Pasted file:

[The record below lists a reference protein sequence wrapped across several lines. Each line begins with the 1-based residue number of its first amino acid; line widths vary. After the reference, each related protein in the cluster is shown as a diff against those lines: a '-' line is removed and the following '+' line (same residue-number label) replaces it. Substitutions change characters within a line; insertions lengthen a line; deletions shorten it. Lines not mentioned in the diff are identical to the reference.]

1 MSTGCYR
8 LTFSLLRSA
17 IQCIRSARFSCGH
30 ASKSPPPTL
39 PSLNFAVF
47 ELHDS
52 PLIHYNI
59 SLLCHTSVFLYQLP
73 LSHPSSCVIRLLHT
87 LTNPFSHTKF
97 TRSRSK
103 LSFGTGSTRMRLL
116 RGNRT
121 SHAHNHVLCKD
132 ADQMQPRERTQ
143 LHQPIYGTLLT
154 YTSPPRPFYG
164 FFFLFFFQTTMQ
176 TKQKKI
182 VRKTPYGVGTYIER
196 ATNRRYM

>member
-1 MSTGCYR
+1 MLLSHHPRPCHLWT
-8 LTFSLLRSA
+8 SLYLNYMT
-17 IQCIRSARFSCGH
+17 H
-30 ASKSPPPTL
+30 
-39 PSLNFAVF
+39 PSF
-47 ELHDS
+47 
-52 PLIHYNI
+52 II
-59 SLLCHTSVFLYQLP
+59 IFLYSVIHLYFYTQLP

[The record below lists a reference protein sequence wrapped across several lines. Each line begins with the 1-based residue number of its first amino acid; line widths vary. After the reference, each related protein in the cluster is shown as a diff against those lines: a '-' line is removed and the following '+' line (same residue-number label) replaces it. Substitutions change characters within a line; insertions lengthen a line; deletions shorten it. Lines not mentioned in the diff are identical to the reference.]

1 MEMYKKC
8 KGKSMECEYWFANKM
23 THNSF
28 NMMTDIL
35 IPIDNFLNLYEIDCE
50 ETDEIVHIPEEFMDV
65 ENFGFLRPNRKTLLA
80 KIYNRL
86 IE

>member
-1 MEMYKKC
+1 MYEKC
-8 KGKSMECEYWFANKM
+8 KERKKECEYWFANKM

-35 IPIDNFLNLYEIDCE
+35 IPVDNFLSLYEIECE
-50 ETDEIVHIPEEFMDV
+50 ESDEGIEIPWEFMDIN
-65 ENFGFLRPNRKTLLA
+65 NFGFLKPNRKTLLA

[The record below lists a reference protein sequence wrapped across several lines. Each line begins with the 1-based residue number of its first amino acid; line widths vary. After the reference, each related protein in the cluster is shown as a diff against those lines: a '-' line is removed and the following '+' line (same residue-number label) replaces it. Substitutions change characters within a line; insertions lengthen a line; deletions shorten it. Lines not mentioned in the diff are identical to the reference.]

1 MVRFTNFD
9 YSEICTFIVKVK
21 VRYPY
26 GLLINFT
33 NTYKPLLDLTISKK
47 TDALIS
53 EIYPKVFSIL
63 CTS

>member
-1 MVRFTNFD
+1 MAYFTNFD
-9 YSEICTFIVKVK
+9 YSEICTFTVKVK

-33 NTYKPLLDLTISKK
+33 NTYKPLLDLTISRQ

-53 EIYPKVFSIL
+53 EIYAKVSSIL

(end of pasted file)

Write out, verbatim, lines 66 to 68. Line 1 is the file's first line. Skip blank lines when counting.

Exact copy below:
33 NTYKPLLDLTISKK
47 TDALIS
53 EIYPKVFSIL